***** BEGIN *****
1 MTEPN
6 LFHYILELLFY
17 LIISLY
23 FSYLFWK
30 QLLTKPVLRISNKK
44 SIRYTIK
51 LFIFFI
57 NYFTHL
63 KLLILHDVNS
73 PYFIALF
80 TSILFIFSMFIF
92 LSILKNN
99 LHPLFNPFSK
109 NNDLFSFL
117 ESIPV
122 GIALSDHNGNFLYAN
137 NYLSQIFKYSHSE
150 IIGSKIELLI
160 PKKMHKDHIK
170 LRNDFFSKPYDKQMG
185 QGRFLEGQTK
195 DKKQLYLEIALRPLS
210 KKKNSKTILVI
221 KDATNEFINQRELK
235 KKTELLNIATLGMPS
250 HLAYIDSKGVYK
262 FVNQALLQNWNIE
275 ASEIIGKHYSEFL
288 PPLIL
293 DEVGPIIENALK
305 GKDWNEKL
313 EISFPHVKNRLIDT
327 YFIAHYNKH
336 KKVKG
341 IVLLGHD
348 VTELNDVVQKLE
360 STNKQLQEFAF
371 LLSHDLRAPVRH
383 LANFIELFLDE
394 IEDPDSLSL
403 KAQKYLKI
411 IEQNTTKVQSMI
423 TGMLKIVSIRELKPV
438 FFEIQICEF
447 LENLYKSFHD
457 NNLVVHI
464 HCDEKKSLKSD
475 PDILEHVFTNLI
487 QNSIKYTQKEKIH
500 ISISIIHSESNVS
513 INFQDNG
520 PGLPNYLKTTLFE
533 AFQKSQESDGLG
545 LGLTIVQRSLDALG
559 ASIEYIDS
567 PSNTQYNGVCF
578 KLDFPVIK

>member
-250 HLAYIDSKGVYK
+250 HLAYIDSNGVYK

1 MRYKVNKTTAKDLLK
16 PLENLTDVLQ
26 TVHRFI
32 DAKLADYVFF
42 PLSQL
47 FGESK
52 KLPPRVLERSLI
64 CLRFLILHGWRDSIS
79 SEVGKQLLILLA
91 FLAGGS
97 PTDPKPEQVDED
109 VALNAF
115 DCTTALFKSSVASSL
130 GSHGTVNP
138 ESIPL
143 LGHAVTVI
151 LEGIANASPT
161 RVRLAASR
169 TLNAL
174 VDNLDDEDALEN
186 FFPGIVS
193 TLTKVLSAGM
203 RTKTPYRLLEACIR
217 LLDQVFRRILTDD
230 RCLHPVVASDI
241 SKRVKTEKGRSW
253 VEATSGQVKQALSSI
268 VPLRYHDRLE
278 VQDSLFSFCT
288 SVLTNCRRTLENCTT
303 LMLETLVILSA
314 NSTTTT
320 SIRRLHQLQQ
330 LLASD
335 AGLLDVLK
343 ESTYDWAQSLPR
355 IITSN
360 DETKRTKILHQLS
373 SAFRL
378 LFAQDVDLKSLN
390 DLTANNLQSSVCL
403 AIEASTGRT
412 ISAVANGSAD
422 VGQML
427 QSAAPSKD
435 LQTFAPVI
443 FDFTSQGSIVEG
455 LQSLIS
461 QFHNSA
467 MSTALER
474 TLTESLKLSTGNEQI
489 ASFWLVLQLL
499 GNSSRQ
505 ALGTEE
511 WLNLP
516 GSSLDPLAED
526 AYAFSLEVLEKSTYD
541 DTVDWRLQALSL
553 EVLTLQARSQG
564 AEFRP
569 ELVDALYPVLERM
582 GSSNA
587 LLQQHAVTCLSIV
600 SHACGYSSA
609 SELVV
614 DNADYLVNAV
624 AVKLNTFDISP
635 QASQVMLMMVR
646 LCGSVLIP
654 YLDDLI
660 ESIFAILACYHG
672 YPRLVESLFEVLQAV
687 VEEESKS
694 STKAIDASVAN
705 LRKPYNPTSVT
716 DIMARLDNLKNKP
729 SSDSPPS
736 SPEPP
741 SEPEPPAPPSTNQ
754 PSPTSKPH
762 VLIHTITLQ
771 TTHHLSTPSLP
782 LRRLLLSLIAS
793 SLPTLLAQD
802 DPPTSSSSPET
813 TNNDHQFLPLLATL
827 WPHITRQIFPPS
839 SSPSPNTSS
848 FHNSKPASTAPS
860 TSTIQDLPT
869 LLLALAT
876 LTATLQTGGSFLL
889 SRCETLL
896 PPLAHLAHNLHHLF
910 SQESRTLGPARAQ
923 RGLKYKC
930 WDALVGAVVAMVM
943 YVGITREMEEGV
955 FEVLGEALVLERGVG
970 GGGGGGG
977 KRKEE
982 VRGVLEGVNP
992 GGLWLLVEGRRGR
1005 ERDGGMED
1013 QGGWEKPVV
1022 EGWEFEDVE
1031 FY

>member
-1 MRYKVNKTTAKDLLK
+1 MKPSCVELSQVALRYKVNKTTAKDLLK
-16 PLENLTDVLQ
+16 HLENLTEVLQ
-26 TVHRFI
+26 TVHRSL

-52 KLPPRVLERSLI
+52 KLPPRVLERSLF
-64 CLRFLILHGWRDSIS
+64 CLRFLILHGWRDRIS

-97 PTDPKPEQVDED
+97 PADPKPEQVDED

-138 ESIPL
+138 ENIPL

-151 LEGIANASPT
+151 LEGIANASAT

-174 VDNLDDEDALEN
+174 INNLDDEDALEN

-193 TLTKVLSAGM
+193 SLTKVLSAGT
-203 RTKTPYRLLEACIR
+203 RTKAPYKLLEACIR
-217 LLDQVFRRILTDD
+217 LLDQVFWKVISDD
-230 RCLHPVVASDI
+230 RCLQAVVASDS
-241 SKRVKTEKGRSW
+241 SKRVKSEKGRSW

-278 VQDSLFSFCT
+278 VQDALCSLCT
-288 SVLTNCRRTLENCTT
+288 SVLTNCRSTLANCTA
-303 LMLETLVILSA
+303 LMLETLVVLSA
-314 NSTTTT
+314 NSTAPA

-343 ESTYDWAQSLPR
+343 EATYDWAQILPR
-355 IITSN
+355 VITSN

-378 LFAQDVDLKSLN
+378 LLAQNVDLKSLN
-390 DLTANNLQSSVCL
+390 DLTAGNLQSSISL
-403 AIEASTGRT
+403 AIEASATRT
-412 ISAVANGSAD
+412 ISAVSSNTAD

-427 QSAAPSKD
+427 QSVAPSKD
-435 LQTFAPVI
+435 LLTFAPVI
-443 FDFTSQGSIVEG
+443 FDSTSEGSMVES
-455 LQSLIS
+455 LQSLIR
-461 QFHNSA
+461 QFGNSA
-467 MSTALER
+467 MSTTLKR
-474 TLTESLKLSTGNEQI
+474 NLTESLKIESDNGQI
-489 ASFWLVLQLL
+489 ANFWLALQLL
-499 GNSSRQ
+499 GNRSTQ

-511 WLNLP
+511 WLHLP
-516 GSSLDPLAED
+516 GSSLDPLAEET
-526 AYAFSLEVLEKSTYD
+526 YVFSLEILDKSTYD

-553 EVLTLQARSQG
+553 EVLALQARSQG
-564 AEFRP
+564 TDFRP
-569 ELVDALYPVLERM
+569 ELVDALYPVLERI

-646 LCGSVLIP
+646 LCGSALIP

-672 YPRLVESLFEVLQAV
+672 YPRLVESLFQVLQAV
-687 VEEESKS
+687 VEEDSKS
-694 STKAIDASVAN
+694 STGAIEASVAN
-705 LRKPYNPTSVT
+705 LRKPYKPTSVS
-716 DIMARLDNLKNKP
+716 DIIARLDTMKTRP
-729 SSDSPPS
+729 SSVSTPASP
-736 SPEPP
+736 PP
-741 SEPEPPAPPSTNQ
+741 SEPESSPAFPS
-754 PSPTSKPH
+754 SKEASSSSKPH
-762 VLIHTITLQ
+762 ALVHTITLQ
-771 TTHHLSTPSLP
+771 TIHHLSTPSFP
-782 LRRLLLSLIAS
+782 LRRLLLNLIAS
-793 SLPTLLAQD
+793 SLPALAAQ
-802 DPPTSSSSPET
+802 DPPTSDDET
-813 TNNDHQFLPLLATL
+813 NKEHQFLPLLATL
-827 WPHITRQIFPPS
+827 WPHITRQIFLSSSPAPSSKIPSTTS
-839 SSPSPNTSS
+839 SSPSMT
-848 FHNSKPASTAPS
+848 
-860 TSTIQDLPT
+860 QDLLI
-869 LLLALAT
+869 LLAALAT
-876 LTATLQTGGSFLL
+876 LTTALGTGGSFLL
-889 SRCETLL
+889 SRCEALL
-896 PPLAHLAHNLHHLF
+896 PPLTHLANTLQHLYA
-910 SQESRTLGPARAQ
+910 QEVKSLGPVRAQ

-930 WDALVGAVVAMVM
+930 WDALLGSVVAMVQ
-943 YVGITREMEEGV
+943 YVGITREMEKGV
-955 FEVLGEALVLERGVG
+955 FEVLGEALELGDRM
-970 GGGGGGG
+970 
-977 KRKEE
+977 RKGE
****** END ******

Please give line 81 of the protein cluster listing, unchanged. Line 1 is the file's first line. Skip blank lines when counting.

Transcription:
186 FFPGIVS